Discussing thyroid disease

Understanding Thyroid Disease

The thyroid is a very important organ that – frankly – doesn’t get the attention it deserves, until something goes wrong, like getting diagnosed with thyroid disease. Here at NOAH, we want to turn our focus here for Thyroid Awareness Month.

What is the thyroid?

The thyroid is a small, butterfly-shaped organ in the front of your neck that wraps around your trachea (throat or windpipe). Its job is to create and release important substances to help your body function. In the case of the thyroid, its job is to release hormones that control your metabolism.

Why is the thyroid important?

The thyroid has an important job to do – regulating your metabolism. Your metabolism is how your body turns food into energy. When your thyroid is working correctly, you don’t think about it. It adjusts the amount of hormones it releases to meet what your body needs. Then, the thyroid creates more hormones and continues the process. Pretty nice.

But like with many things, we don’t notice or appreciate it when it works correctly. However, when the thyroid has trouble doing its job, the results can be serious.

What happens when the thyroid doesn’t work correctly?

Thyroid disease can be caused by two different types of problems with the thyroid: making too much hormones or making too little.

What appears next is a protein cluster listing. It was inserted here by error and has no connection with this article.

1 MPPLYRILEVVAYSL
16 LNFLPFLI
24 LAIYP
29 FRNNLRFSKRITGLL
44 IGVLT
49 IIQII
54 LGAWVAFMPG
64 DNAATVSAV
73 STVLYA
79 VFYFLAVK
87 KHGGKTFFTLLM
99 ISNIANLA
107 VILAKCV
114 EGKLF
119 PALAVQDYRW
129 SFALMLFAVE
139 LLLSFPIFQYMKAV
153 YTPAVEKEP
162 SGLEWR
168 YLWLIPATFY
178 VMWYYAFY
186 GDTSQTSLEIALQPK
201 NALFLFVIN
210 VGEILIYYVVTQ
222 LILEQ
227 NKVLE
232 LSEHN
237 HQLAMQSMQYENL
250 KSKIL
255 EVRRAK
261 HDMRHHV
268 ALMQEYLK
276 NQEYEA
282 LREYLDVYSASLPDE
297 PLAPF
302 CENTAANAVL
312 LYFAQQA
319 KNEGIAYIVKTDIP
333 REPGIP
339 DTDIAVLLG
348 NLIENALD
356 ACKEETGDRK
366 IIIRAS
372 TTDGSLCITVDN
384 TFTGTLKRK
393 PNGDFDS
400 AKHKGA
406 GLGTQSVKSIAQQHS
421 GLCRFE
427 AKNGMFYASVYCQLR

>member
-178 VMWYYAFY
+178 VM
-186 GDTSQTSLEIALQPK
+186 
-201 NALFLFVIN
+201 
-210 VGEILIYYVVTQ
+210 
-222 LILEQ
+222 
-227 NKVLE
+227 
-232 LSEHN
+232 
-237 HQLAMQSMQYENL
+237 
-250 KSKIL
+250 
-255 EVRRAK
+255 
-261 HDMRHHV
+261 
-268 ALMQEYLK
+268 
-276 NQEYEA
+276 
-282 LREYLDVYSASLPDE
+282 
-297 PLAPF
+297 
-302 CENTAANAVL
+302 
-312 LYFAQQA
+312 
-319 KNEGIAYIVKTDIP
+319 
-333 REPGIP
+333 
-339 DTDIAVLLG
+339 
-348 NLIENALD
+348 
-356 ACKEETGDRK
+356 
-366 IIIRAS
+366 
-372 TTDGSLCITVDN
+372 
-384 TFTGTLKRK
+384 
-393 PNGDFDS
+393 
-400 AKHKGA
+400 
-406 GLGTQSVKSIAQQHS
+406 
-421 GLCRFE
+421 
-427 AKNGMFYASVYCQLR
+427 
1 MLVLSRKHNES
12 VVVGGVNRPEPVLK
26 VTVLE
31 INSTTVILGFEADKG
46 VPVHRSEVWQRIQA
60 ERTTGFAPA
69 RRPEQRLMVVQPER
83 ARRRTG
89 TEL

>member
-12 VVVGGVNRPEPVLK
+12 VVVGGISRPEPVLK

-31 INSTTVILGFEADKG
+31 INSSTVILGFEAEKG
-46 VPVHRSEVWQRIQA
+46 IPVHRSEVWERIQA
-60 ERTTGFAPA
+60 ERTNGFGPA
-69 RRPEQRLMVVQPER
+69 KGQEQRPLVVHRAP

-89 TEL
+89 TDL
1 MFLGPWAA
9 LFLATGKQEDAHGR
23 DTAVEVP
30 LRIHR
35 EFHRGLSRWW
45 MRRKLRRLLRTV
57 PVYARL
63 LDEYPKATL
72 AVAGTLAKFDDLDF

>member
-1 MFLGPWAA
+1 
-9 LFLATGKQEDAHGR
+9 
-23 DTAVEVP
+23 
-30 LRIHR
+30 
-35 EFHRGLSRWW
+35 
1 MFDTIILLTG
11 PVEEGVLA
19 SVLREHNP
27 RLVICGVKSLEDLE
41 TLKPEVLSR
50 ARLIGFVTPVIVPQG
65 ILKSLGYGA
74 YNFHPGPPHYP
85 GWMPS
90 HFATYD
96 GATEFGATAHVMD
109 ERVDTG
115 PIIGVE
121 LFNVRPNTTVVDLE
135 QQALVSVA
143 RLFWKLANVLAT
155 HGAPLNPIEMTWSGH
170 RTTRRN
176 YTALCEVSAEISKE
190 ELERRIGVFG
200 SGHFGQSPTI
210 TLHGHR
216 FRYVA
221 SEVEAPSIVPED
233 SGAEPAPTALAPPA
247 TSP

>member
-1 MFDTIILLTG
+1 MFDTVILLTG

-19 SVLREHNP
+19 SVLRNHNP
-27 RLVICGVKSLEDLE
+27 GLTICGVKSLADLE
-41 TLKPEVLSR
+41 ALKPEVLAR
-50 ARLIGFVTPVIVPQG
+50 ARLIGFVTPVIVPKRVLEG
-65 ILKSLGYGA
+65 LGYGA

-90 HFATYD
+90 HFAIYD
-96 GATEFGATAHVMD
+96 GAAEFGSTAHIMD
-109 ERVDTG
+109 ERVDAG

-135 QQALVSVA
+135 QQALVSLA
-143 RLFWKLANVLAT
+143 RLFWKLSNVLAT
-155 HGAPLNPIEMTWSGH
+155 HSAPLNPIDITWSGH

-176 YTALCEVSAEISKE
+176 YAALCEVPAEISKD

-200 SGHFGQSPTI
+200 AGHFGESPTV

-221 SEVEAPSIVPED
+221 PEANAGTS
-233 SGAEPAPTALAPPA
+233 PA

• Hyperthyroidism is when your thyroid makes too much of the hormones needed to regulate your metabolism. Then, your body uses the hormones too quickly. It can cause people to feel anxious, lose weight too quickly, have trouble sleeping, and make your heart beat faster.
  • Hypothyroidism is when your thyroid doesn’t make enough of the hormones needed to regulate your metabolism. With too little hormone, you can also feel overly tired, gain weight, experience forgetfulness, and feel discomfort with cold temperatures.

Both are serious medical conditions and should be diagnosed and treated by your medical provider.

How do you get thyroid disease?

The risks for thyroid disease are broad and it effects around 20 million Americans. It can be genetic and passed down from family members, but other risk factors include having another medical condition. It’s worth noting that while anyone can have thyroid disease, women are five times more likely to be diagnosed than men, and people age 60 and older are also at a higher risk.

Are there diagnoses and treatments?

Because the signs and symptoms for thyroid disease can look like other illnesses, it is important to talk with your doctor if you have any new symptoms. Your medical provider will do physical exams and most likely blood tests to confirm a thyroid condition.

Treatments will depend on what type of thyroid disease you have and how serious it is. Most patients are prescribed medications.

Many people live healthy, normal lives with thyroid disease, but this thyroid awareness month it is important to learn all about it for yourself and for others. Working with your medical provider and integrated care team at NOAH will make it easier to navigate this or any other health concern or diagnosis.